When it comes to price-to-earnings (P/E) ratios, the notion of
"buy low and sell-high" doesn't always apply. Some stocks with the
lowest P/Es are cheap for good reason. Perhaps they are in the
midst of a long-term decline that will see sales and profits
shrink. Or perhaps they are simply out-of-favor at the moment, and
will be snapped up by investors (and garner a higher P/E) once
operations are on the upswing.
We ran a screen of all the stocks in the S&P 500 and came up
with a short list of the companies that have a
ratio below 10. Each has entered the dog house for their own
company-specific reasons. What will it take to get then our of the
Eastman Kodak (
This venerable photography equipment firm has seen its obituary
written before, though many are betting its days may still be
numbered. Shares trade for just nine times trailing profits, simply
because investors believe future profits will shrink or even turn
to losses. This is a real case of the Bears vs. Bulls.
Bearish investors predict that the core film developing
business, which has shrunken considerably but still throws off
, will eventually dry up. (Though some believe the legacy business
may have found a floor, supporting demand for printing press
plates, color negative paper and other old-school photography
hardware). The company has bought time by re-financing its debt
burden but will eventually need to start paying off its more than
$2 billion in debt.
Bullish investors can cite a host of positives. For example, few
would have guessed a few years ago that Eastman Kodak would
re-emerge as a rising vendor of digital cameras. The company has
in this area for three straight years, though it still lags the
market share rates of the biggest players. In addition, Kodak chose
to take the high road in the ink-jet printer market, charging
higher prices for a line of printers that pack more features than
basic ink-jet printers. Right now, cash flow generated from these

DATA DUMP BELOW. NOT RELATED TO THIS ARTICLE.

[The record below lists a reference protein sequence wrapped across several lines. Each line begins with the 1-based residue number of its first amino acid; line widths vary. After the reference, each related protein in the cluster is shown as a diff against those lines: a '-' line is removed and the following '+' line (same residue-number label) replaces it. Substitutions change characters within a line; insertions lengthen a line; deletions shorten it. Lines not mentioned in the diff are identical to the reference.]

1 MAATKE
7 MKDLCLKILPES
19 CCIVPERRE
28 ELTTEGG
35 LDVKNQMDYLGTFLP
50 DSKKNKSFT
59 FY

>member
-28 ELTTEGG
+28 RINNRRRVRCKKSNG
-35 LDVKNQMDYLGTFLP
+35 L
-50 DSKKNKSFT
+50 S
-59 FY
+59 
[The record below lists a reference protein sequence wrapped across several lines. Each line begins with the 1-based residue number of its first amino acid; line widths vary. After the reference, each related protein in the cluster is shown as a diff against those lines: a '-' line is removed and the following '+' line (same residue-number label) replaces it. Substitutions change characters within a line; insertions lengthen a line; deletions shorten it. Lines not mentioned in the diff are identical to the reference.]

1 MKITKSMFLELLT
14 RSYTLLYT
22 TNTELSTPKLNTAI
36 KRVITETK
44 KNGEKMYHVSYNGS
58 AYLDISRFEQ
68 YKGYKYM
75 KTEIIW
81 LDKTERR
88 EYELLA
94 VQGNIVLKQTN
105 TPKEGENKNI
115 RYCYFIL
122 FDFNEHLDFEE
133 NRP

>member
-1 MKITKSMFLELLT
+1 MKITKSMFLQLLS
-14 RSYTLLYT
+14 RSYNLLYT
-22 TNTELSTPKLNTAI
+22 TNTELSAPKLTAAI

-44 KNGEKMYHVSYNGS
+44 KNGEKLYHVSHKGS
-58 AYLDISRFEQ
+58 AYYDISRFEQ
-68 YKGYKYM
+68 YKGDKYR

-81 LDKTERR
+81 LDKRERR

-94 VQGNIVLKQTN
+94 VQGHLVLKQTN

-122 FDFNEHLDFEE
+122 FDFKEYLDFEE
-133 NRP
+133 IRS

two newer businesses roughly offset the decline in the legacy film
The wildcard in the mix -- and a possible game changer -- is the
company's strong base of patents. Earlier this year, Samsung cut
Eastman Kodak a check for $550 million after it was found that
patents were violated. The United States International
Trade Commission is still expected to weigh in on some
patent contentions, so any future royalty payments from firms like
Apple (Nasdaq: AAPL) and Research in Motion (Nasdaq: RIMM) are
unlikely to materialize until 2011 -- if at all. But royalty income
is notoriously erratic, so most investors ignore it when
calculating earnings estimates or P/E ratios. Most investors think
Kodak will lose a small amount in 2011 -- unless it can secure more
Notably, Kodak is valued at a very low rate relative to its
sales base. Sure annual sales have shrunk from $10 billion in 2007
to the current $7.0-$7.5 billion range, but the company's
(market value minus cash plus debt) is just $2.3 billion, implying
an EV/sales ratio of just 0.3. That's absurdly low for a tech
company, even more absurd that a P/E ratio of nine.
Action to Take --> Eastman Kodak is going to either get real
traction on its new sexier business lines or will find itself being
chased by suitors for the value of its still-strong revenue base. A
larger tech firm can surely find a way to squeeze more profits out
of the $7 billion revenue base. In this instance, the low P/E ratio
is alerting investors to a real bargain.
We recently looked at the deep troubles of major grocery chains,